Detroit Mayor Orders Christopher Columbus Statue Taken Down, Put Into Storage

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A bust of Christopher Columbus in downtown Detroit was removed by order of the Detroit Mayor Mike Duggan on Monday.

The 110-year-old statue is currently in storage, according to the Detroit Free Press.

“The mayor decided it ought to be placed in storage to give us time to evaluate the appropriate long-term disposition of the statue,” said John Roach, a spokesman for the mayor’s office.

The Detroit bust of Columbus was dedicated in October of 1910 and was a gift from readers of the Italian newspaper La Tribuna Italiana d’America, according to Historic Detroit. It was sculpted by Augusto Rivalta and stood until recently at East Jefferson Avenue and Randolph Street. The bust was originally gifted in celebration of the 400th anniversary of Columbus’ death.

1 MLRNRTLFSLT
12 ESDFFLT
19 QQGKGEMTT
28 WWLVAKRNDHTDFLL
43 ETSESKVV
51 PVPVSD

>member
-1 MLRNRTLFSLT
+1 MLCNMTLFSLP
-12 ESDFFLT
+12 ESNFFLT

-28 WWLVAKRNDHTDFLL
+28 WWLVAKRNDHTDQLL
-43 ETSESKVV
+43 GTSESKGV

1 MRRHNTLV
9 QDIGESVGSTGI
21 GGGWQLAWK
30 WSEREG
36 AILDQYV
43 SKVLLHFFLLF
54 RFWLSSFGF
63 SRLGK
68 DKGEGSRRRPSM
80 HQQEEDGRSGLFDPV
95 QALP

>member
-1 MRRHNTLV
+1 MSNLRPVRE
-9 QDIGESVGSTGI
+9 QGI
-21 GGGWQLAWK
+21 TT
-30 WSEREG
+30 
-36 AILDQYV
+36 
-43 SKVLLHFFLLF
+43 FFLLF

Last week, a sign reading “Looter. Rapist. Slave Trader.” was hung around the statue’s neck, the Detroit Free Press reported.

The statue has received pushback before. In 2017, City Councilwoman Raquel Castañeda-López called for the city to remove the bust and to name an Indigenous People’s Day, according to Historic Detroit. There was also a petition to remove the statue that same year, according to WXYZ. The petition garnered more than 1,500 supporters at the time.

Statues of the Italian explorer have been vandalized across the country as part of national Black Lives Matter protests sparked by the death of George Floyd, who was killed during an arrest in Minneapolis on May 25.

Columbus statues have also been vandalized or taken down by protesters in Minnesota, Virginia and Philadelphia. Other monuments, including the Lincoln Memorial, the World War II Memorial and a statue of Gen. Casimir Pulask in the National Mall, have also been vandalized during Black Lives Matter protests, according to Fox News.

Jordyn Pair is a reporter with The Michigan Star. Follow her on Twitter at @JordynPair. Email her at [email protected]
Photo “Christopher Columbus in Detroit” by Thom Mann.




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